Contact Information

West Wynde Health Services, Inc.
6201 Bonhomme Rd. #264 N
Houston, Texas 77036
Phone: (713) 972-1902
Fax: (713) 972-0272
Email: westwynde2@gmail.com
Get Directions here

Services We Provide

  • Skilled Nursing Services
  • Home Health Aide
  • Psychiatric Nursing Service
  • Physical and Occupational Therapy
  • Medical Social Worker
  • Speech Therapy
  • PAS/FC
  • MDCP
  • PCS
  • CLASS/DSA
  • Specialized Therapies
  • Recreational Therapy
  • Massage Therapy
  • Aquatic therapy
  • Music Therapy
  • Horseback Riding
  • Read More

Service Areas
We can generally staff a patient anywhere in Houston. We try to take cases within a 70-mile radius from our location. Our agency service portions of the following counties:

  • Brazoria
  • Montgomery
  • Chambers
  • Walker
  • Fort Bend
  • Matagorda
  • Galveston
  • Wharton
  • Harris
  • Waller
  • Liberty
  • Austin
  • Jefferson
  • San Jacinto
  • Colorado

Hygiene

Personal Hygiene and Grooming
Lesson Plan and Speaking Notes

Home Health Goals for Personal Hygiene and Grooming

Each patient must receive the necessary care and services to attain or maintain the highest practicable physical, mental, and psychosocial well-being.

The agency must assure that a patient's abilities in Personal Hygiene and Grooming do not diminish unless circumstances of the individual's clinical condition demonstrate that decline was unavoidable.

This includes the patient's ability to:
Bathe, dress, and groom / Transfer and ambulate / Toilet / Eat

Causes of Deficits in Personal Hygiene and Grooming

Cognitive Impairment
Weakness
Impaired vision
Impaired mobility
Lack of fine motor skills
Safety concerns
Lack of hygiene awareness

Assistance required may be:

Independent
Supervision
Set-up
Cueing
Breaking task into smaller segments

Needs assistance from the primary caregiver:
Once daily / Three or more times per week / One to two times per week / Less often than weekly

You should know each patient's most current plan of care.

The nursing assistant care sheet should match the patient's plan of care, and both of these should match what assistance the patient actually currently needs.
Look at these frequently, and whenever you see a discrepancy, inform the charge nurse.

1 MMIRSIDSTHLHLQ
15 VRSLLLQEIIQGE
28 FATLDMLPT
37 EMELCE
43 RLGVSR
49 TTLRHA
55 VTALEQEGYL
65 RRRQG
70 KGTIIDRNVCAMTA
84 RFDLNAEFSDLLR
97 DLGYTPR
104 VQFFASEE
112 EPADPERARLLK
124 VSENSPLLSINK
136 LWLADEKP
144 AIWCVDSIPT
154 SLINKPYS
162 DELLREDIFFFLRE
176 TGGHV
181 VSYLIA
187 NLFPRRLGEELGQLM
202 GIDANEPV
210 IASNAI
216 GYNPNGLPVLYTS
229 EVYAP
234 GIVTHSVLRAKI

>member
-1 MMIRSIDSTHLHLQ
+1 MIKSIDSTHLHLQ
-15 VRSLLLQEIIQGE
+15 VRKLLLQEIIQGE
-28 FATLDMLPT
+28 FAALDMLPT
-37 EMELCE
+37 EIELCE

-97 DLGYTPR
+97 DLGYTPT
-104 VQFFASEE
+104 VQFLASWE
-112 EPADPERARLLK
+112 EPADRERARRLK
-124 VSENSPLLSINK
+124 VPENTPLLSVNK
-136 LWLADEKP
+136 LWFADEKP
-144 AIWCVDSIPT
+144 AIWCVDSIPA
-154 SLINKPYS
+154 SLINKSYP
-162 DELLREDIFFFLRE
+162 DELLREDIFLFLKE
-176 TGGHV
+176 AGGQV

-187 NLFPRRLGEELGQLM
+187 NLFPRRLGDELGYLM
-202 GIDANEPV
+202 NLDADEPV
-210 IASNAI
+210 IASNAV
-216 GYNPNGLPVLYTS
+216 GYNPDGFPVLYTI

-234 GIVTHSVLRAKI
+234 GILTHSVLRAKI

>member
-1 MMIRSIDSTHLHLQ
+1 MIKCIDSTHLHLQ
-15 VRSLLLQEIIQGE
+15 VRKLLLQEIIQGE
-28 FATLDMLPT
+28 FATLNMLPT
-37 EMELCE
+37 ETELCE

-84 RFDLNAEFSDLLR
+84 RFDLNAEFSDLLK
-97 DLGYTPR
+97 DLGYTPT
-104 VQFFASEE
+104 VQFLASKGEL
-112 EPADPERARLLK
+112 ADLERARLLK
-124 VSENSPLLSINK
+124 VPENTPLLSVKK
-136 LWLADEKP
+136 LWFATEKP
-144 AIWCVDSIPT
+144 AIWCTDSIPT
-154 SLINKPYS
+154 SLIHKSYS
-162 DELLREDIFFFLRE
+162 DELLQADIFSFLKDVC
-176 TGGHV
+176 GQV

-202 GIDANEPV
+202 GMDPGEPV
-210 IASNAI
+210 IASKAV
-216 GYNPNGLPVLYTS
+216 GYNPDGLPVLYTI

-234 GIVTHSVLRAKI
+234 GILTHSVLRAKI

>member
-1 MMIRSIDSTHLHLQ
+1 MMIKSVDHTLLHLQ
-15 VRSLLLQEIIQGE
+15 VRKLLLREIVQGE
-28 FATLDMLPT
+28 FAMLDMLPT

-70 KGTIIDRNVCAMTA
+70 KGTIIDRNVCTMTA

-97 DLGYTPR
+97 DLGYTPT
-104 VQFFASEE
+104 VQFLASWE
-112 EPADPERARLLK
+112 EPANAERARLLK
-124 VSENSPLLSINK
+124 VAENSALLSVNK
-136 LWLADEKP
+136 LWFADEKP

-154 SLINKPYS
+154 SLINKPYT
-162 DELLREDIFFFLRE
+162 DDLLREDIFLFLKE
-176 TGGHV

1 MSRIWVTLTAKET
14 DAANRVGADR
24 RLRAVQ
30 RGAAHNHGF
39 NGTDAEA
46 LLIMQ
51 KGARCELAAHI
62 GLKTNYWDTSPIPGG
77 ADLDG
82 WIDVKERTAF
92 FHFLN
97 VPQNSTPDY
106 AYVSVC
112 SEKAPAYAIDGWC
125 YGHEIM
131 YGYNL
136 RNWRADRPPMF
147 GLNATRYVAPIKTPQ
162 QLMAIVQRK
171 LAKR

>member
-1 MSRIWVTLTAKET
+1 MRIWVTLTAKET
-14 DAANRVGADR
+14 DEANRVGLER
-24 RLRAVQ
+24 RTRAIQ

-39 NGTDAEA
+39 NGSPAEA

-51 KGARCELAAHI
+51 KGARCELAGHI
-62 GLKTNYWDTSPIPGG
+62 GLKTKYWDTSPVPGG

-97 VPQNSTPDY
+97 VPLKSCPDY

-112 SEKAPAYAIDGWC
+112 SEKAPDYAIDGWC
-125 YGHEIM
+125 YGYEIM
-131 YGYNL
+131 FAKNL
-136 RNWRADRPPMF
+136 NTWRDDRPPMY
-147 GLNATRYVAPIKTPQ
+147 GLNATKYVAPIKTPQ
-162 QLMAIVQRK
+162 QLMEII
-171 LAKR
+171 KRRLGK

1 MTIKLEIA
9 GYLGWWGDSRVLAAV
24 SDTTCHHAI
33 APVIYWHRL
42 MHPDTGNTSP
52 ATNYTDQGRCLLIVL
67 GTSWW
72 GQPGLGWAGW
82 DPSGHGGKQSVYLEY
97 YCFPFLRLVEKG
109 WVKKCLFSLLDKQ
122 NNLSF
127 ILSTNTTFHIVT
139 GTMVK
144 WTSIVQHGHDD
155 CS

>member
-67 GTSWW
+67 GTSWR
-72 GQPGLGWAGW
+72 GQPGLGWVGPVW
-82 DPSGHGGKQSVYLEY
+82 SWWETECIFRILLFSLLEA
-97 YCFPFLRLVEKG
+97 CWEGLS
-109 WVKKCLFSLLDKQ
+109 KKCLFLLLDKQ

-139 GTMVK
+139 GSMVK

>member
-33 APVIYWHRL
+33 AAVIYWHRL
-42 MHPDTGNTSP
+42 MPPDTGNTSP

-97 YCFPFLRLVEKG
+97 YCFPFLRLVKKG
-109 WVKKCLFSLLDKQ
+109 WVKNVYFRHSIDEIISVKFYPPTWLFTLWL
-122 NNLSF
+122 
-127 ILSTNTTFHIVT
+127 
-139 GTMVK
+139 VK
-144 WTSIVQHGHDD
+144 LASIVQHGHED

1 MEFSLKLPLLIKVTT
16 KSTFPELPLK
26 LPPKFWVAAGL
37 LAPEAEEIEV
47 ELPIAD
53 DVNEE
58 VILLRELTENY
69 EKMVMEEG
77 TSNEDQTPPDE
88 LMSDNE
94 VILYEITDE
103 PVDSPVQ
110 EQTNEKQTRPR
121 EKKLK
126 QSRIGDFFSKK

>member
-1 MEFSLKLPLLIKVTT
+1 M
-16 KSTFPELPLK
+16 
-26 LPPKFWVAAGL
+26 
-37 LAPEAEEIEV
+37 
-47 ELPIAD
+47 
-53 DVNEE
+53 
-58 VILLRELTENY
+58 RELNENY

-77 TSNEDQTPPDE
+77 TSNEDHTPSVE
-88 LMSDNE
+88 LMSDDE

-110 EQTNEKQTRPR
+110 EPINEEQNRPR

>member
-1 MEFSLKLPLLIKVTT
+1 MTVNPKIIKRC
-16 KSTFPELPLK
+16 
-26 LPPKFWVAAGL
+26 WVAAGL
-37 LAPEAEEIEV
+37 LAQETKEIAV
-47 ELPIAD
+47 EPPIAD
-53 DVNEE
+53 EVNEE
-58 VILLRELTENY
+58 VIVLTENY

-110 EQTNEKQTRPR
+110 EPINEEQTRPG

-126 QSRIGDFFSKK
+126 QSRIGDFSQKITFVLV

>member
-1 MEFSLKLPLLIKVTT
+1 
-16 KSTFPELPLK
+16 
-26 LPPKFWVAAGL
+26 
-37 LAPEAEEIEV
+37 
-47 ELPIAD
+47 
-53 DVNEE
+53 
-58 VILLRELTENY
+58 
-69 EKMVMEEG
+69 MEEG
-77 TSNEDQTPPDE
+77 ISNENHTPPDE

Interventions for Personal Hygiene and Grooming in General

Encourage patient to participate, and praise accomplishments

Assist only as necessary - encourage patient to do as much of task as he can

Organize and set-up to make task more manageable

Provide equipment within easy reach

Allow sufficient time

Break tasks down into manageable segments

Simplify steps, one at a time

Give choices, but limit choices (Not, "what do you want to eat?" Instead, "Do you want eggs or cereal for breakfast?")

Bathing

Deficit related to:

Inability to reach lower extremities, wash upper body

Inability to set up bath, regulate water flow and temperature

Able to bathe in shower or tub with the assistance of another person: (a) for intermittent supervision or encouragement or reminders, OR (b) to get in and out of the shower or tub, OR (c) for washing difficult to reach areas

Participates in bathing self in shower or tub, but requires presence of another person throughout the bath for assistance or supervision

Unable to use the shower or tub and is bathed in bed or bedside chair

Unable to effectively participate in bathing and is totally bathed by another person

Goals:
Patient will wash upper extremities
Patient will wash face and hands
Patient safety will be maintained

What are some safety precautions you take when bathing patients?

Interventions for Bathing:

Know patient's preferences: Tub or Shower, Bath Day and Shift

Respect dignity by maintaining privacy. Close curtains and doors. Make sure the patient is covered as much as possible